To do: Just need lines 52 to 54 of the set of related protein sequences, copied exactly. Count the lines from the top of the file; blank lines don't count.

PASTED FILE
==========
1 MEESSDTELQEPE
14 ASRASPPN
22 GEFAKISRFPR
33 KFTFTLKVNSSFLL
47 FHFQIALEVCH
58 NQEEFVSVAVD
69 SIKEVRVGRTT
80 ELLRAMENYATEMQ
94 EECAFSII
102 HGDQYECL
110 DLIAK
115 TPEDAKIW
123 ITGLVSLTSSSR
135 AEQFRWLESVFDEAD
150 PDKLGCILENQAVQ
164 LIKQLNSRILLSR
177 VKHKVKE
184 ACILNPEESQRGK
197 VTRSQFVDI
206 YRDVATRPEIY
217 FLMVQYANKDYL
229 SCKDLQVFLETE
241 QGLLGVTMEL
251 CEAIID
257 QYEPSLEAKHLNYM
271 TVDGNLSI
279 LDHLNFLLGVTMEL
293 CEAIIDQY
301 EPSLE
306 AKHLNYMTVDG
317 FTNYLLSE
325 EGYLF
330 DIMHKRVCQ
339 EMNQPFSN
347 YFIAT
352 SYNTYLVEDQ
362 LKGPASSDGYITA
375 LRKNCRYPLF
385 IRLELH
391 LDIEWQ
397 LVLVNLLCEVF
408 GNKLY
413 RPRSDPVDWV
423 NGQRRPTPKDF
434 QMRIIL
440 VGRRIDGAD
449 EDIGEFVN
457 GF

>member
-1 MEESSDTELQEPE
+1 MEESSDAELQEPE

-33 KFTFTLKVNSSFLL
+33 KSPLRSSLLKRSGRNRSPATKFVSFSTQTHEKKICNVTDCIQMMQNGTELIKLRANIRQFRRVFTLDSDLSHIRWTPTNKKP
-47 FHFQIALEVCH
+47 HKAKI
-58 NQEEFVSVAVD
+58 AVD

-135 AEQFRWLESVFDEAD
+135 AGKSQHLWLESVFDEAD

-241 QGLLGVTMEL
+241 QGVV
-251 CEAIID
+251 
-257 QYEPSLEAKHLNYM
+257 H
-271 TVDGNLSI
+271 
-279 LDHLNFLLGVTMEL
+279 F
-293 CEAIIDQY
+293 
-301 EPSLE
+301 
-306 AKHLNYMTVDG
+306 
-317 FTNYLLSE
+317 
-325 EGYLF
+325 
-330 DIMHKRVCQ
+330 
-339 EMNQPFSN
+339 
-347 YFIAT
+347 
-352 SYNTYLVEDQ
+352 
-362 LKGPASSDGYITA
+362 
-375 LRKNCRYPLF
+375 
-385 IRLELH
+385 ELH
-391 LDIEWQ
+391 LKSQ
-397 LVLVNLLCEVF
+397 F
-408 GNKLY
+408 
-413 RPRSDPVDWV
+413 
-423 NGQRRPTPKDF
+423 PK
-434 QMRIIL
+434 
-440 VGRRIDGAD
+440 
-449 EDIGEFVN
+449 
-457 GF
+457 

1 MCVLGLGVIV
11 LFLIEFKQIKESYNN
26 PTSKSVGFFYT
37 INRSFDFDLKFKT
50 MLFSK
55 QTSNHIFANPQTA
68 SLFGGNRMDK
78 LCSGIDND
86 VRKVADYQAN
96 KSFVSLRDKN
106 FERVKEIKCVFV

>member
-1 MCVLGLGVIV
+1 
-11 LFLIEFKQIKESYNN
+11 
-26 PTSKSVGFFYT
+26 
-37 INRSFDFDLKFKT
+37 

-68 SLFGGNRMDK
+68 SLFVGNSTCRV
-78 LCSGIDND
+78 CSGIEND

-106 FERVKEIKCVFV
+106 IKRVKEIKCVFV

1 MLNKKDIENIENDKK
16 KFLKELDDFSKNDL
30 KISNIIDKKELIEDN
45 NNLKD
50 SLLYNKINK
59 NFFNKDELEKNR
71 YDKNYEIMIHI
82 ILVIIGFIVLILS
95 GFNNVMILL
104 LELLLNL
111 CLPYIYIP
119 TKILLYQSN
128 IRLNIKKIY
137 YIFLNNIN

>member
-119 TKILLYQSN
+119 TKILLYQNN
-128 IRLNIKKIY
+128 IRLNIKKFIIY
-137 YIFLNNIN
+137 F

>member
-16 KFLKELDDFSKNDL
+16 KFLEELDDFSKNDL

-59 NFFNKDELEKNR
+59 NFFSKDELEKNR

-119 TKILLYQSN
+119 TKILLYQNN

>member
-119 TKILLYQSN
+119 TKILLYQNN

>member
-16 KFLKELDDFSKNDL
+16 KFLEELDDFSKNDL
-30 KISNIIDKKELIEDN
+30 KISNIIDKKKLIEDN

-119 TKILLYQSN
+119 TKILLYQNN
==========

-33 KFTFTLKVNSSFLL
+33 KSPLRSSLLKRSGRNRSPATKFVSFSTQTHEKKICNVTDCIQMMQNGTELIKLRANIRQFRRVFTLDSDLSHIRWTPTNKKP
-47 FHFQIALEVCH